A most unfortunate part of growing older, my dad told me years ago, is the loss of people who have been important in your life.

I thought I understood it then, but with each passing year I realize how truly unprepared for that loss I have been. This does, however, help me appreciate the people who remain with me.

Last weekend while driving home from a book promotion trip I kept reflecting on that as my mind tried to fill the boring hours of turnpike travel. Those thoughts were prompted from very interesting conversations I had with a young author who happened to stop by at two of the places where I was signing books.

He is a very bright young man with an intense focus on history, a talent for writing and the ambition to not just write but to promote and sell his books.

Many, many people I encounter want or plan to write a book. A number of them do follow through, and most of their works are very good or even better. Even rarer, though, is the person willing to do the leg work to properly promote and sell that book.

Through my years as an author I have come to appreciate that promoting books is far more difficult than writing them. For me making phone calls and in-person visits, sending emails, posting on social media and sending out samples is not nearly as exciting as researching and writing books. In my case the promotion actually goes against my grain, as I typically prefer to remain in the background and not call attention to myself.

When it comes to promoting my books I owe a lot to the encouragement of my wife, who is my best cheerleader and encourages me to get myself and information about my books in front of the public. Some of my friends have been very supportive in this sense as well.

The young author I encountered over the weekend impressed me because he has a new book out, and he is intensely exploring how to sell it. I looked at a copy of his book, which deals with Victorian parlor games, and was very impressed with it. The book meshes nicely with his work as a living historian in Gettysburg, which also is a plus.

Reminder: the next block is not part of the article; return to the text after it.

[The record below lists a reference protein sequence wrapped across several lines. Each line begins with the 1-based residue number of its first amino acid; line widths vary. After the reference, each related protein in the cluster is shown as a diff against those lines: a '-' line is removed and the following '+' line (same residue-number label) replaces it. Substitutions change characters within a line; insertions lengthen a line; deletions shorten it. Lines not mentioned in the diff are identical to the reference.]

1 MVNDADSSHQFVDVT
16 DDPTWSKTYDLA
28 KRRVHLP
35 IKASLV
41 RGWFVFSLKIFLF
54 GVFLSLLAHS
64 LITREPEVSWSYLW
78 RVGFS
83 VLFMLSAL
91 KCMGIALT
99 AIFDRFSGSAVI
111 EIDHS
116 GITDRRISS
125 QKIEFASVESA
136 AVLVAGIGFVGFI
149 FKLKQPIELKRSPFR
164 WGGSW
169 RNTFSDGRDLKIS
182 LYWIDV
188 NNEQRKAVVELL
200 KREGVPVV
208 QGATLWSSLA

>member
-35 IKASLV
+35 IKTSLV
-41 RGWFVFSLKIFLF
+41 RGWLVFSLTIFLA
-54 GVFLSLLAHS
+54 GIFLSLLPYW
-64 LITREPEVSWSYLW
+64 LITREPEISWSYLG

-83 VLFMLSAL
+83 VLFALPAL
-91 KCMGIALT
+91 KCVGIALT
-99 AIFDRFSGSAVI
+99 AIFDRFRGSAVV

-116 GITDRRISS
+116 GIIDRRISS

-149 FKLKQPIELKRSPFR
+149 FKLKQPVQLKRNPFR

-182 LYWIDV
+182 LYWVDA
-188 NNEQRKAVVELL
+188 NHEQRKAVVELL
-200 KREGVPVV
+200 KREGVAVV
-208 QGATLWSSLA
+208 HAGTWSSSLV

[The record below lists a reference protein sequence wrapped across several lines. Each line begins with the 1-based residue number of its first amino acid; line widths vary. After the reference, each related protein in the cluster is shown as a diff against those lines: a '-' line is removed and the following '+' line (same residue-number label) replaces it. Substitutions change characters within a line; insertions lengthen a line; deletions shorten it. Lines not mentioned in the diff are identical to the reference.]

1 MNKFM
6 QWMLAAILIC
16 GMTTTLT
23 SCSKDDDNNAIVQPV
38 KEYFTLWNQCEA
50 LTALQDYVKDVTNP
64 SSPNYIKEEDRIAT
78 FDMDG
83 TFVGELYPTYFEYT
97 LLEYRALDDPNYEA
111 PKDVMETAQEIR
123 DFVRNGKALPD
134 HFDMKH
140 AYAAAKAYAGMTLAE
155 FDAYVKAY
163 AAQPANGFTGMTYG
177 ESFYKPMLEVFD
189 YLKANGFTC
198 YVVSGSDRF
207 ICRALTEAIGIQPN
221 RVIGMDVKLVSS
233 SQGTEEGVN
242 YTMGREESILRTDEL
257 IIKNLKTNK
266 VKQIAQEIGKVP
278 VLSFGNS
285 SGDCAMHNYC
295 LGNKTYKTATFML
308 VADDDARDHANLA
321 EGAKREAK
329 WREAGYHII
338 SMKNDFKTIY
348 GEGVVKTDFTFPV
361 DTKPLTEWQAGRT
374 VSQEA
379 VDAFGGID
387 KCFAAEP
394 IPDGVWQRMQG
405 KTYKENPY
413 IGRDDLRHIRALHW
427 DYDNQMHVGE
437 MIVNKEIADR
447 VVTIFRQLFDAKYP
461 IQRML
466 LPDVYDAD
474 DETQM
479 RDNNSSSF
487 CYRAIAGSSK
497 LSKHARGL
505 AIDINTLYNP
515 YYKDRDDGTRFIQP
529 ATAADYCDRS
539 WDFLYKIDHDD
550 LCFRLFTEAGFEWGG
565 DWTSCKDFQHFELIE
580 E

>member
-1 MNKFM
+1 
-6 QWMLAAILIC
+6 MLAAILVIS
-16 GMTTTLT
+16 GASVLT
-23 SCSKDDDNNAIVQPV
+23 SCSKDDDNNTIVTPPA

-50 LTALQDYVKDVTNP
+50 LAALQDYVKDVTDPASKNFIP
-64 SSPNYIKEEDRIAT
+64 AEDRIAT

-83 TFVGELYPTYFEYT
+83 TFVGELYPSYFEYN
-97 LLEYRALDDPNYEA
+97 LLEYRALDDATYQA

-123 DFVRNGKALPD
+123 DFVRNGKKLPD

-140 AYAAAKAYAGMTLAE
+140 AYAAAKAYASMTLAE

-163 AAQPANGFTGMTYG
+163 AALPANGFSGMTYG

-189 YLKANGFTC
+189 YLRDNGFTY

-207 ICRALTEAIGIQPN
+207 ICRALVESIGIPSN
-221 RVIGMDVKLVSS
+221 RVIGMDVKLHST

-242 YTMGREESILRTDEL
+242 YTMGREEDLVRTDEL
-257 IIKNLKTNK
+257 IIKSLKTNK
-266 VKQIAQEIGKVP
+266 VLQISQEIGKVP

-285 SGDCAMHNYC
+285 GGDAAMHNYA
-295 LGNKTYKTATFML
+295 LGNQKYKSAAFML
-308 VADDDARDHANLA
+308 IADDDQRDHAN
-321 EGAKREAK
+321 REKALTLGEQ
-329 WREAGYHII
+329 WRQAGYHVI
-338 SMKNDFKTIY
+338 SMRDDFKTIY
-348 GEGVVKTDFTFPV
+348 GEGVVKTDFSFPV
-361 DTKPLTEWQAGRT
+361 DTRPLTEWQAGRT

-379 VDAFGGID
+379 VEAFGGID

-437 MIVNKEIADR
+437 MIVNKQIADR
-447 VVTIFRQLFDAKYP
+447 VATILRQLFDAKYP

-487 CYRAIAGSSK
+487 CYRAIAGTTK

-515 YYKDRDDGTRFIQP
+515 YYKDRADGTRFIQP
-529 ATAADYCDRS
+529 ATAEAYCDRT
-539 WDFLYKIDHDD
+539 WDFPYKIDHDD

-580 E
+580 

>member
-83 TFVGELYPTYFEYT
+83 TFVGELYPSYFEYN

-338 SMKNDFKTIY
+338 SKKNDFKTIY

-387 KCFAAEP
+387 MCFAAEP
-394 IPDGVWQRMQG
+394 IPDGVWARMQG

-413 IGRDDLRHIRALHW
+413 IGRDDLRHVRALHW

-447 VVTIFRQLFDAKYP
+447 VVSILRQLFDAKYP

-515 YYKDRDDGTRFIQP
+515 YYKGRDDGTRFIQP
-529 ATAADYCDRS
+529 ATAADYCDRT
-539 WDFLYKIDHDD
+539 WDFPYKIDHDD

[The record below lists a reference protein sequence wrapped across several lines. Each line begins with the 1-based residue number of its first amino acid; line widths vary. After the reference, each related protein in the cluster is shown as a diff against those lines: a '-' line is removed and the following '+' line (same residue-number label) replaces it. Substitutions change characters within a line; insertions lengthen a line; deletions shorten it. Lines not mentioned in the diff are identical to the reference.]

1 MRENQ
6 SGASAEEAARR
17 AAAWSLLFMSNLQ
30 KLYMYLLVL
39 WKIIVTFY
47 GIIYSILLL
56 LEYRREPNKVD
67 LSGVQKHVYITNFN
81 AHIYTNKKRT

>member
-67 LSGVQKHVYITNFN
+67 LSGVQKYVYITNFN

In many ways he reminds me of myself at a much younger age, so I tried to provide the best advice that I could, and offered to help him along the way.

I owe much of what I have accomplished in life to the guidance and mentorship of others, starting with my parents. My values, spirituality and outlook on life are very much a product of their influence. I can’t even begin to go into detail about what they have imparted to me. That would require a column – actually a book – all its own, so all I can do here is offer them my deep, heartfelt appreciation.

I truly am blessed that Mom and Dad are still with me, and remain a huge part of my life. My only regret here is that making a living gets in the way far too much of spending time with them.

As a high school student I was offered a jump start in my writing and journalism career by Regis Spielvogel, at the time the publisher of the Stryker Advance weekly newspaper. He gave me a forum for my writing and an introduction to photojournalism, truly providing me with a jump start to my career. Regis is one of those people important to my life I have lost, and I think of him often.

Grandpa Allison imparted to me a love of reading and of history that is a huge part of who I am. This was a great gift, and his death when I was only 14 years old is one of the great losses of my life.

Grandma Champion in Alabama is another of my life’s guiding lights. She was the epitome of love and support, and watching her calm demeanor was a great lesson on how to live that remains with me to this day. Even if something bothered or worried her it very rarely showed, and whenever I am tempted to lose my temper I try to picture Grandma’s calmness. When my anger does show and is directed at others I feel like I have let her down.

Within the last two months parents of two of my classmates have died, Dean Clark and Helen Grisier. I was a close friend of Helen’s son Marc, and she always made me and other friends of her sons very welcome in their home. I always appreciated Dean Clark’s humor, and I was glad I encountered him and was able to chat with him just a few weeks before he died. In no small measure I appreciate my classmates’ loss.

More and more I treasure encounters of those from my past who are still with us. In my living work at Sauder Village I often got the chance to visit with Donna Haye, who was a pillar of the Stryker First Baptist Church when I was growing up. I have always appreciated Donna’s good humor and outlook on life.

After having lunch with Dad on Tuesday I encountered another such person, Dave Graber. He was my sixth grade teacher, and I always admired him for his obvious dedication to teaching and his knack for making learning fun.

I could go on and on about those who have had a positive impact on me, but I am running out of newspaper space after barely scratching the surface. Remembering them here has been a wonderful treat, and words alone cannot provide a proper thanks.

Don Allison is an author, columnist and retired editor of The Bryan Times.

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